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I recorded induction air temperature at 20, 25 and 30 in. I had intended to finish the series at 16,000 feet, but it became apparent that the temperatures were getting quite high and I did not want to venture past 200 deg. The astute viewer will wonder why the temperature rise is so large even at low manifold pressure and low altitude, where no compression at all should be taking place.The reason is the peculiar design of the Piper "fixed wastegate" system that I have modified to incorporate a manually adjustable wastegate.I had thought about constructing a pitot-style inlet with a boundary layer channel, but I decided it would be rather complicated and possibly draggy, so my present thought is to replace the existing NACA scoop in the cowling side panel with one about three times larger.This would supply both induction and charge cooling air.Assuming 50% efficiency (I think this is the wrong term; it should be 'effectiveness'; but it's the one they use, and simply means the temperature drop across the intercooler divided by the temperature difference between the charge air and the ambient air), that would mean 22 degrees less temperature reduction if cowl air were used. Goaded by Peter Lert, I broke the solder joints to the dead battery in the Lowrance and extracted it, a 3v Renata CR2450N valued at .Following his advice, I crammed a new battery in with padding to press the contacts against it, and voila, it remembers! My design process has always involved obsessively thinking about the object to be designed. My recollection of the details of the engine compartment is not so complete or exact that I can mentally map every attachment and duct path, but I have dozens of photographs of it to help me. The intercooler must be able to be built piecemeal, without having to ground the airplane for long at any stage.I collected some temperature readings in the duct leading into the oil cooler, with and without the deflector.The temperatures were, on average, 20 degrees F above ambient with the deflector and 30 above without.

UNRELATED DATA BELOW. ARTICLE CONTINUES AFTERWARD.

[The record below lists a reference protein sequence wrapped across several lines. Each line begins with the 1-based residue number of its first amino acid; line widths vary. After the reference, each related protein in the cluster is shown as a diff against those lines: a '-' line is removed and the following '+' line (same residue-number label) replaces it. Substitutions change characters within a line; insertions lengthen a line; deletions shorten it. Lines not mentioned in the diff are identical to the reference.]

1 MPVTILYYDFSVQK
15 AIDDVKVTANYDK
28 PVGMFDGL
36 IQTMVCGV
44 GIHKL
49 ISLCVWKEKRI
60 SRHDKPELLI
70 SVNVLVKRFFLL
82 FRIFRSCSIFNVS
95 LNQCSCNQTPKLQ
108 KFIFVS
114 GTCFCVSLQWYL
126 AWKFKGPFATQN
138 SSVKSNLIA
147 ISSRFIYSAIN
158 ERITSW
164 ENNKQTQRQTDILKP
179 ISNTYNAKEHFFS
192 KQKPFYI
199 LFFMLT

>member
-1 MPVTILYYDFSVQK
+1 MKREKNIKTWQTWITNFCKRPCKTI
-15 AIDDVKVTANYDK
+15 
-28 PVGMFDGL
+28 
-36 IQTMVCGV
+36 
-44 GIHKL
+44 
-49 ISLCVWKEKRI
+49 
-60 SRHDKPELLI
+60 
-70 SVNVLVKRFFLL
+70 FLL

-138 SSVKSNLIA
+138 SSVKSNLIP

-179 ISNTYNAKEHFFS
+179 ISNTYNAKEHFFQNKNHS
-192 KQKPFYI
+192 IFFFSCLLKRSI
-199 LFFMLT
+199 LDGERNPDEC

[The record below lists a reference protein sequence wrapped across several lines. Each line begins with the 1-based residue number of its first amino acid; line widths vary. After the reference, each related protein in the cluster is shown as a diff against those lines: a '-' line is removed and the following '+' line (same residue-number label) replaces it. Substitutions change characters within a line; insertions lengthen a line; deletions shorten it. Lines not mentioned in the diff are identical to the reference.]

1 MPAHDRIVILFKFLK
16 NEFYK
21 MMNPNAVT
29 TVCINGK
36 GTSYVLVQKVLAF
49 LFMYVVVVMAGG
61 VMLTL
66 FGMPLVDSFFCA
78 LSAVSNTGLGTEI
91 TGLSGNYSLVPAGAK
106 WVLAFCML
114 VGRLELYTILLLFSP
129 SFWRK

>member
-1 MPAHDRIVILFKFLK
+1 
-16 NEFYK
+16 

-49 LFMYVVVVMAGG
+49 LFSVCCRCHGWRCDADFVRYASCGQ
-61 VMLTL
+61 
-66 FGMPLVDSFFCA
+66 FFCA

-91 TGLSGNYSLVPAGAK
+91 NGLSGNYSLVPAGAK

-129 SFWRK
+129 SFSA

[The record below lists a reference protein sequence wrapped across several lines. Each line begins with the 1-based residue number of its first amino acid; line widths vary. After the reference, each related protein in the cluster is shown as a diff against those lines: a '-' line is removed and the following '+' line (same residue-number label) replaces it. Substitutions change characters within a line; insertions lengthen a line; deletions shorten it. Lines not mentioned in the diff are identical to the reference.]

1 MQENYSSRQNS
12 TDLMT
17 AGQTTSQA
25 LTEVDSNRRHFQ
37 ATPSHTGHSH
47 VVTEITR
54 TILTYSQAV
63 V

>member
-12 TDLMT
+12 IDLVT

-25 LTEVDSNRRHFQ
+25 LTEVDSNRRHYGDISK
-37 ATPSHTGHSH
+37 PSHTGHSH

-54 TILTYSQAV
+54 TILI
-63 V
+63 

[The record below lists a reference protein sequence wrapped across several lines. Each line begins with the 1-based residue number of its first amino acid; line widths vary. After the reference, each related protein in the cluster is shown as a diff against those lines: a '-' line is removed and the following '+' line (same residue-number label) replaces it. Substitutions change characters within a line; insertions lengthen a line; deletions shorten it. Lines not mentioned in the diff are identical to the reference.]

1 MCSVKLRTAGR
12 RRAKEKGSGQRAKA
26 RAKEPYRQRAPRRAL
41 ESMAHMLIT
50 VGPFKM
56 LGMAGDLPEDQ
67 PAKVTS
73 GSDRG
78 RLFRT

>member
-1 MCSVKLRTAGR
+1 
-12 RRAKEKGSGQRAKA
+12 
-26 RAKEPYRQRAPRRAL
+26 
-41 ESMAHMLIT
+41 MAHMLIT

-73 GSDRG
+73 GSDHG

It must require moving or damaging as few existing items as possible.
The bypass is only 3/4" in diameter, and so even at low power a significant amount of exhaust gas is going through the blower, which is pumping against a partially closed throttle.
This is an inefficient arrangement, obviously, but by using low rpm (these tests were run at 2,300 rpm, but I often go lower) I can open the throttle fully at 8,000 feet or so.
The first time I tested it in flight I got the impression that it had had a remarkable effect; but as time went on the effect appeared to vanish.
The only way I will know for certain is by measuring the temperature in the duct with and without the deflector in place.
Today the unpredictable #1 Lowrance worked, to some extent.